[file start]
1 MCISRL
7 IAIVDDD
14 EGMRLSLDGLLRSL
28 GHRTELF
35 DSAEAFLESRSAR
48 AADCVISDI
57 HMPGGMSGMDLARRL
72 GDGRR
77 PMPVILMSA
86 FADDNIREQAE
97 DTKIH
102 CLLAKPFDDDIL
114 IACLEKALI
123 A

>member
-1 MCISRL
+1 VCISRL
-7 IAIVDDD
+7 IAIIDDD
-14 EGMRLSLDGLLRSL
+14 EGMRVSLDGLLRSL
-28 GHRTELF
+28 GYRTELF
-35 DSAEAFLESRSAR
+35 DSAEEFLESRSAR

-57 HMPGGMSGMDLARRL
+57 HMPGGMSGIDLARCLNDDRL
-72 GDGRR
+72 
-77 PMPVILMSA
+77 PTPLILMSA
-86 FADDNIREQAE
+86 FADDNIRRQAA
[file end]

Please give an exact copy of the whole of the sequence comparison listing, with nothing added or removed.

1 MCISRL
7 IAIVDDD
14 EGMRLSLDGLLRSL
28 GHRTELF
35 DSAEAFLESRSAR
48 AADCVISDI
57 HMPGGMSGMDLARRL
72 GDGRR
77 PMPVILMSA
86 FADDNIREQAE
97 DTKIH
102 CLLAKPFDDDIL
114 IACLEKALI
123 A

>member
-1 MCISRL
+1 VCISRL
-7 IAIVDDD
+7 IAIIDDD
-14 EGMRLSLDGLLRSL
+14 EGMRVSLDGLLRSL
-28 GHRTELF
+28 GYRTELF
-35 DSAEAFLESRSAR
+35 DSAEEFLESRSAR

-57 HMPGGMSGMDLARRL
+57 HMPGGMSGIDLARCLNDDRL
-72 GDGRR
+72 
-77 PMPVILMSA
+77 PTPLILMSA
-86 FADDNIREQAE
+86 FADDNIRRQAA